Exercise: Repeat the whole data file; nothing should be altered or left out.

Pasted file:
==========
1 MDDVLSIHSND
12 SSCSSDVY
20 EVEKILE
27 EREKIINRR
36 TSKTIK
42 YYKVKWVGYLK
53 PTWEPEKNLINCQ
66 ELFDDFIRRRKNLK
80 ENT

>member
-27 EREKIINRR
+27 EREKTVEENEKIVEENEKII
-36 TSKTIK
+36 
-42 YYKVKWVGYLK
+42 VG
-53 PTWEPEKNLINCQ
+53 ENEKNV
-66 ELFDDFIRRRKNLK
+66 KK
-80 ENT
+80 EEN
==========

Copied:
1 MDDVLSIHSND
12 SSCSSDVY
20 EVEKILE
27 EREKIINRR
36 TSKTIK
42 YYKVKWVGYLK
53 PTWEPEKNLINCQ
66 ELFDDFIRRRKNLK
80 ENT

>member
-27 EREKIINRR
+27 EREKTVEENEKIVEENEKII
-36 TSKTIK
+36 
-42 YYKVKWVGYLK
+42 VG
-53 PTWEPEKNLINCQ
+53 ENEKNV
-66 ELFDDFIRRRKNLK
+66 KK
-80 ENT
+80 EEN